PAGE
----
I discovered these two books reviews yesterday: one in Norwegian (Norwegian) by the student magazine at our institute, and this one (English) at a pretty good anthropology website. Although they write in rather different ways, they both focus on the fact that I was very much engaged in the world of my informants in Douglas and the latter specifically critisizes the fact that I concluded with what I thought needed to be done.
Now I do agree that their criticism is valid, as far as we are speaking of liberal academic practice. This is what we today know as being the practice in “academia” and it is what gets you high grades: self-censor yourself to say absolutely nothing while showing how many books you have read so far.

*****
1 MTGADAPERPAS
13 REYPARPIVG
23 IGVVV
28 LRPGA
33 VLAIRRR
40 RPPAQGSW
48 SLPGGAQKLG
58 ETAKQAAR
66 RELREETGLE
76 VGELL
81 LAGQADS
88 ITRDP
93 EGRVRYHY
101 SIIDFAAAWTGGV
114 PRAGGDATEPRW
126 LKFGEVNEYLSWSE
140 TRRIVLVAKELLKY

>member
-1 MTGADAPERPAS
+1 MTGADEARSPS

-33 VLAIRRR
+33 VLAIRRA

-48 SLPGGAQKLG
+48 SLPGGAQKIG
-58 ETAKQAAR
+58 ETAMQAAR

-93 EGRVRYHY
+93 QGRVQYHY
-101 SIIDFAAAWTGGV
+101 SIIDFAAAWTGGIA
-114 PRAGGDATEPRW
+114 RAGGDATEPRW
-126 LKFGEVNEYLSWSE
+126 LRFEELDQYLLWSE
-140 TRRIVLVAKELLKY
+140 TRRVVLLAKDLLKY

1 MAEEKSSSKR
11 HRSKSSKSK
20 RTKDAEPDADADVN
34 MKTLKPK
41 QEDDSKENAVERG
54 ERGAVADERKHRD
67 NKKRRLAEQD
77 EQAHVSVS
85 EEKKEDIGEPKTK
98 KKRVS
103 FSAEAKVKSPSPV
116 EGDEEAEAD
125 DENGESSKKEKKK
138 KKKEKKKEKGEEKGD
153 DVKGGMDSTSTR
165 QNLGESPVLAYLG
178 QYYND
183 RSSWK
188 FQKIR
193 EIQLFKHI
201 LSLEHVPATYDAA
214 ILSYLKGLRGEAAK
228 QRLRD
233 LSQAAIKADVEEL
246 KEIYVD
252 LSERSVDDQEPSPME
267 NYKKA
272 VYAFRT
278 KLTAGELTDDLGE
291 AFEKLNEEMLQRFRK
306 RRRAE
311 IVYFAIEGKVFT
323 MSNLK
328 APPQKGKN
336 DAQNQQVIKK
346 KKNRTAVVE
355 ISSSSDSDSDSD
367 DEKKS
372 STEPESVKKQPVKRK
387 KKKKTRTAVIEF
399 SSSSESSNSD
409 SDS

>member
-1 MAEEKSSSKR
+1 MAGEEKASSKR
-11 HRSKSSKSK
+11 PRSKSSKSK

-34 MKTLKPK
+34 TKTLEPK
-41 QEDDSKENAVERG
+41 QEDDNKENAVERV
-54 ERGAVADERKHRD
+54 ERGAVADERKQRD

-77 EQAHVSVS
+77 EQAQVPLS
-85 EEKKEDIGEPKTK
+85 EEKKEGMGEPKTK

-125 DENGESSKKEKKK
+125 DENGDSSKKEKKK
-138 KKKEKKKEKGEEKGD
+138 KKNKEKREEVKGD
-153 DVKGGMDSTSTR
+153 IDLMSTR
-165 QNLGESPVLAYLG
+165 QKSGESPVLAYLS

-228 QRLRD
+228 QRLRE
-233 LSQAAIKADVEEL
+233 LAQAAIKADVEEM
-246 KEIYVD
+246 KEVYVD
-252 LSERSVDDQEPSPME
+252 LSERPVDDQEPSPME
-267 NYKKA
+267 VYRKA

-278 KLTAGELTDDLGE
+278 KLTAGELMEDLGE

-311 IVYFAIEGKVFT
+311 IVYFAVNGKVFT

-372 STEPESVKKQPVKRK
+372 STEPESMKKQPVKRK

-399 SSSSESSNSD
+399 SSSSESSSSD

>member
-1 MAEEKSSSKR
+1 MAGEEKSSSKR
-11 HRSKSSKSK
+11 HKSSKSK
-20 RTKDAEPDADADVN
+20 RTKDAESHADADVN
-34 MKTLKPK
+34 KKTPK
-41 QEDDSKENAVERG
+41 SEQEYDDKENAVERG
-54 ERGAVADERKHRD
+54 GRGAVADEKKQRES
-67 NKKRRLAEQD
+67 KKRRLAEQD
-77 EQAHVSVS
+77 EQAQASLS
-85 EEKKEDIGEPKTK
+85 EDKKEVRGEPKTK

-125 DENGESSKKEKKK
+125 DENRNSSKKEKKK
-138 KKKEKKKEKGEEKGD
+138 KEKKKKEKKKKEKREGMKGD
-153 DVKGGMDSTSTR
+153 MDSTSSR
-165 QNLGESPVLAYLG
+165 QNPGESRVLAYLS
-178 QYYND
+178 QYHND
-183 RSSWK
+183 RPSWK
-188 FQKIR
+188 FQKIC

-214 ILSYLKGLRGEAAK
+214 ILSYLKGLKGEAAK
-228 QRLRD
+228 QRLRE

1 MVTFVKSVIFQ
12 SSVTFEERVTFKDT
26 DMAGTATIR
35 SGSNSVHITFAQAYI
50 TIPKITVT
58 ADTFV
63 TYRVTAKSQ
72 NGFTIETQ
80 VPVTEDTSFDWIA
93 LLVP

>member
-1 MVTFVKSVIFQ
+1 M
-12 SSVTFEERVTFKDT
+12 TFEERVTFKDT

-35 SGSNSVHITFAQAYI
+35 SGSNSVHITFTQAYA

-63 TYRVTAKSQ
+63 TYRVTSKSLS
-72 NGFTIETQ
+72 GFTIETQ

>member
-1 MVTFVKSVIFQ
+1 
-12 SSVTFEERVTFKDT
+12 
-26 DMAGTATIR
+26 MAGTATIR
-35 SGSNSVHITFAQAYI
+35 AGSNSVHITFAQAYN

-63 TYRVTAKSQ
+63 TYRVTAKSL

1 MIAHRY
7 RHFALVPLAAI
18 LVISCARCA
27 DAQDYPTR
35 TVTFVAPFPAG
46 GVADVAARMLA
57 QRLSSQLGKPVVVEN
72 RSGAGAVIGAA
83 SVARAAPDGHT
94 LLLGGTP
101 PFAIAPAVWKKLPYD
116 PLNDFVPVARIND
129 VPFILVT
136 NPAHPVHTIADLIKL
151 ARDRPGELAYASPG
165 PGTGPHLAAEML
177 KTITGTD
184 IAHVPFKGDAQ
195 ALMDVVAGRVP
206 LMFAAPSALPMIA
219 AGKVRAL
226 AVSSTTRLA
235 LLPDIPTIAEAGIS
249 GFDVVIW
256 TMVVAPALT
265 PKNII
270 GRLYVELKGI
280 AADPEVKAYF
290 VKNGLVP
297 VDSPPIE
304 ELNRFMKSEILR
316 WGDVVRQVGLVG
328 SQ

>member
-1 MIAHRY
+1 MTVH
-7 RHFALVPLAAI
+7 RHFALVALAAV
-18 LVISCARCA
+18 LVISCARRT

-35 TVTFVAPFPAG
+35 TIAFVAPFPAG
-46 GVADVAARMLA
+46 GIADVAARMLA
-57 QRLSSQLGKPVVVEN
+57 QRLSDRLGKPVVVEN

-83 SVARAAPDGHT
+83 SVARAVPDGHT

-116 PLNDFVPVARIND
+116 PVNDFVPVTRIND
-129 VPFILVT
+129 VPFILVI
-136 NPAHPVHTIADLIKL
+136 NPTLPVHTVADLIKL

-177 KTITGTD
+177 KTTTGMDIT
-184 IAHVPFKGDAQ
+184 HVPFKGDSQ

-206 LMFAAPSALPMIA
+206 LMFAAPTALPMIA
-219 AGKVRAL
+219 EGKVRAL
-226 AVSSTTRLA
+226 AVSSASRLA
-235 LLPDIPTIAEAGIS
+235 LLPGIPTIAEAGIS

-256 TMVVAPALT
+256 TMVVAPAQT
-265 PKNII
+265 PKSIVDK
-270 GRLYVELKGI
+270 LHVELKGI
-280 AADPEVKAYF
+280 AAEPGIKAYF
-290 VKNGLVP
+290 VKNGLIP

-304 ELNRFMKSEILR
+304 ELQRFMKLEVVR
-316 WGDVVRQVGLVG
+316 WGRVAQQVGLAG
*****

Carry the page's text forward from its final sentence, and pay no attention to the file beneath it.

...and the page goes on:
This contrasts highly with the ideals I am trying to follow: For a Marxist (and I am excluding the academizised version of it for now) the point of conducting and research or study is precisely to be better skilled to change the circumstances under whih people exist and suffer.
The philosophers have only interpreted the world, in various ways; the point is to change it. (Marx 1845 Theses on Feurbach: II, VII, XI)
and for a radical such changes will with necessity be huge and, uhm well, radical… 🙂